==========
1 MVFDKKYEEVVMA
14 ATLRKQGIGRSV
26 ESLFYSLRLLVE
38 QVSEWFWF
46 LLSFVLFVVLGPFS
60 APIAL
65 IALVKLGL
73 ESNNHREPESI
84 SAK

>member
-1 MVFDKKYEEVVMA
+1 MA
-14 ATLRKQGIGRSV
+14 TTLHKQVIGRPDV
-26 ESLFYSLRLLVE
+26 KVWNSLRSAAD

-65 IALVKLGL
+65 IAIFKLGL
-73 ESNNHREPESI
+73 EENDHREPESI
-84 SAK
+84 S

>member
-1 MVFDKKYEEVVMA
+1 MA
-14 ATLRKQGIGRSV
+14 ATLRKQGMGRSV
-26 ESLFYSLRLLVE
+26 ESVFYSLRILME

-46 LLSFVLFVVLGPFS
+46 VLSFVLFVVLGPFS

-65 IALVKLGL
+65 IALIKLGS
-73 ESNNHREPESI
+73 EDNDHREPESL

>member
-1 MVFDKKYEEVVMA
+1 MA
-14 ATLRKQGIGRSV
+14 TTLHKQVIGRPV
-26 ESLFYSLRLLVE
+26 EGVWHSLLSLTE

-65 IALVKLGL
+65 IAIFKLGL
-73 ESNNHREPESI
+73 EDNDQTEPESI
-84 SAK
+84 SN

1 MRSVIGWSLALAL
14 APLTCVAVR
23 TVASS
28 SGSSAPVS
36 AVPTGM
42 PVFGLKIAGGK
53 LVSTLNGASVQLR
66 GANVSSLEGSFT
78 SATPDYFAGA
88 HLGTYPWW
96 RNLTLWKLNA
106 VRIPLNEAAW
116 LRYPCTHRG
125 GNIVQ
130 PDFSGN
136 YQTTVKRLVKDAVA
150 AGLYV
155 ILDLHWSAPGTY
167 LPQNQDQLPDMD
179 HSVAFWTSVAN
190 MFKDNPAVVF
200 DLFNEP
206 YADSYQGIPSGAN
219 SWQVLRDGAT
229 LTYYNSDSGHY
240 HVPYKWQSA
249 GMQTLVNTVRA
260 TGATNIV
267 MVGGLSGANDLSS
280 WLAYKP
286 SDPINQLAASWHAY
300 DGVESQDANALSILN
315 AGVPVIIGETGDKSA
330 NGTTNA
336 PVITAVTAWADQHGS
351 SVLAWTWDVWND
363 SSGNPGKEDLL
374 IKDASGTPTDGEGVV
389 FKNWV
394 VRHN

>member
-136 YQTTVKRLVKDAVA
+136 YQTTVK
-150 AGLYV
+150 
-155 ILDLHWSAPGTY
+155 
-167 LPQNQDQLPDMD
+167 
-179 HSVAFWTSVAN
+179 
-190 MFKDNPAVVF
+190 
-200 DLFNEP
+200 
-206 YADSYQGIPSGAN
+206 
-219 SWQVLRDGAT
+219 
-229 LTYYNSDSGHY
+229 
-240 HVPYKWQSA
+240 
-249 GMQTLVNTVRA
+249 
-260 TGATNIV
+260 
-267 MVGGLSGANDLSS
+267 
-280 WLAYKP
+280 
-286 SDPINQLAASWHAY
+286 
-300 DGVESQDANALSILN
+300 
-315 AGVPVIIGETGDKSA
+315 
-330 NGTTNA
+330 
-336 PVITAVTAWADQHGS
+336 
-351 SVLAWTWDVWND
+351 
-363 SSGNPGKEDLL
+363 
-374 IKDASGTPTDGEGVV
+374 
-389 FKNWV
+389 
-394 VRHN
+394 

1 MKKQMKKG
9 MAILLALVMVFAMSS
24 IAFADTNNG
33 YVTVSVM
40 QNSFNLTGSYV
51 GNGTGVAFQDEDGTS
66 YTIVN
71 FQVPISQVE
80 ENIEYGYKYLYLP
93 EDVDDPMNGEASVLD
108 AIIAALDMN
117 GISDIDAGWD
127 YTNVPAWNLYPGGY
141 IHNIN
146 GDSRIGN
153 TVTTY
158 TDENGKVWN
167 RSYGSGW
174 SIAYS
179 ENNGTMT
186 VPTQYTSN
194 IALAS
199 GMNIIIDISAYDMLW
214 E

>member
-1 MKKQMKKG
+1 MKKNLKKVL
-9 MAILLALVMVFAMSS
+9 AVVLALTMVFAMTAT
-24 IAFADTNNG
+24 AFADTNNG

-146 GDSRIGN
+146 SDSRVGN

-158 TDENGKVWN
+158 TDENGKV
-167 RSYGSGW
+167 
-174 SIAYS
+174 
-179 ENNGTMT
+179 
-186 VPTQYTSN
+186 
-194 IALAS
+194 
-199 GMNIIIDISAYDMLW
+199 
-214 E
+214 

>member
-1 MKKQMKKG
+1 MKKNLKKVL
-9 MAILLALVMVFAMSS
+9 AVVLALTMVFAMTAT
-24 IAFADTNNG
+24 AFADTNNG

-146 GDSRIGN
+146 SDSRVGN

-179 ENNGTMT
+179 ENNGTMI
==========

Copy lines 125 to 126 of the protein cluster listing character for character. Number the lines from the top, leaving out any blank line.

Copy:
+315 
-330 NGTTNA